Effort 1: With women’s empowerment topping the agenda at next week’s B20 Summit, hosted by Saudi Arabia, Amnesty International is on 23 October 2020 reminding business leaders that many of the country’s bravest women’s rights activists are languishing in prison for daring to demand reforms.  “Since assuming the G20 Presidency Saudi Arabia has invested heavily in rebranding its image.But Saudi Arabia’s real changemakers are behind bars” says Lynn Maalouf, Amnesty International’s Deputy Regional Director for the Middle East and North Africa

Loujain al Hathloul, Nassima al-Sada, Samar Badawi, Maya’a al-Zahrani, and Nouf Abdulaziz spearheaded women’s rights campaigns, including calling for the right to drive and an end to the repressive male guardianship system. But while Saudi Arabia talks up recent reforms such as the relaxation of social restrictions and the loosening of the guardianship system to court approval from the rich and powerful around the B20, women’s rights activists remain in detention.

Saudi Arabia has publicized the fact that this year, 33 percent of B20 delegates are women – the highest ever contingency. The B20 website states that “Women in Business” will be Saudi Arabia’s “signature topic” as President. “B20 leaders must not be fooled by this shameless hypocrisy, and we call on them to show they care about human rights as much as business opportunities. Any business operating in or with Saudi Arabia has a responsibility to ensure they are not contributing to human rights violations through their activities.” 

The B20 is the official forum for business leaders to present policy recommendations to the G20, ahead of the main summit in November. This year high profile participants include representatives from HSBC, Mastercard, PwC, McKinsey, CISCO, ENI, Siemens, Accenture and BBVA.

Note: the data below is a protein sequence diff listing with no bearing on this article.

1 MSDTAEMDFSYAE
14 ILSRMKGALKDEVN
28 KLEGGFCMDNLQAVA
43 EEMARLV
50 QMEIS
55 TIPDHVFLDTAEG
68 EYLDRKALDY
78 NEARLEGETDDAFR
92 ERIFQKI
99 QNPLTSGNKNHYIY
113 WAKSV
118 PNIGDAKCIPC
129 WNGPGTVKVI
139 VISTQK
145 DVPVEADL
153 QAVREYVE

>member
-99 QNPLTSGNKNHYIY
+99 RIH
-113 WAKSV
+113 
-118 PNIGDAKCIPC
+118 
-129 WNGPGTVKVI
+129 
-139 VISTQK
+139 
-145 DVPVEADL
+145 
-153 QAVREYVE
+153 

Currently, 13 women’s rights defenders remain on trial facing prosecution for their human rights activism. Several face charges of contacting foreign media or international organizations, including Amnesty International. Some were also accused of “promoting women’s rights” and “calling for the end of the male guardianship system”. See also: https://humanrightsdefenders.blog/2019/03/13/saudi-arabia-persist-with-trial-for-women-human-rights-defenders/

Amnesty International has written to businesses participating in the B20 Summit raising serious concerns about the human rights risks of business operations in and with Saudi Arabia, and reminding them of their human rights responsibilities.

We urge B20 delegates also to think carefully about how their brands could be legitimizing human rights violations and endorsing Saudi Arabia’s charm offensive,” said Lynn Maalouf. “If B20 Saudi Arabia was as progressive as it claims, the activists who did so much to secure more rights for women would have a seat at the table.” 

Effort 2: Nineteen NGOs are calling on golf’s Ladies European Tour to reconsider the decision to hold a tournament hosted by Saudi Arabia. Pulling out of the tournament, they explain, would be ab act of solidarity with women’s rights campaigners detained in the Kingdom.

“While we acknowledge that such tournaments represent an important milestone in women’s golf, we are deeply concerned that Saudi Arabia is using this sports event as a public relations tool to sportwash its appalling human rights record, including discrimination against women and the crackdown on women’s rights defenders,” said the NGOs in a letter to the tour organisers.

The event is due to take place in Saudi Arabia from 12 to 19 November, with a cash prize of $1.5 million from the Saudi Public Investment Fund, which is chaired by Crown Prince Mohammad Bin Salman.

Saudi Arabia has faced sustained criticism that it uses major sporting tournaments to deflect from its human rights abuses. The arrest of prominent activist Loujain Al-Hathloul in 2018 and several others was highlighted as a serious concern.

Al-Hathloul’s sister, Lina, took to Twitter with the hashtag #StandWithSaudiHeroes to highlight the punishments that women activists are subjected to simply for demanding basic liberties that are taken for granted elsewhere. [see also; https://humanrightsdefenders.blog/2019/10/07/lina-al-hathloul-speaks-out-for-her-sister-loujain-imprisoned-in-saudi-arabia/]

In a letter penned to the top players on the Ladies European Tour, the 25-year-old described the event as a “grubby charade” as she argued that taking part was akin to giving “tacit endorsement to the Saudi regime and its imprisonment and torture of activists like my sister.”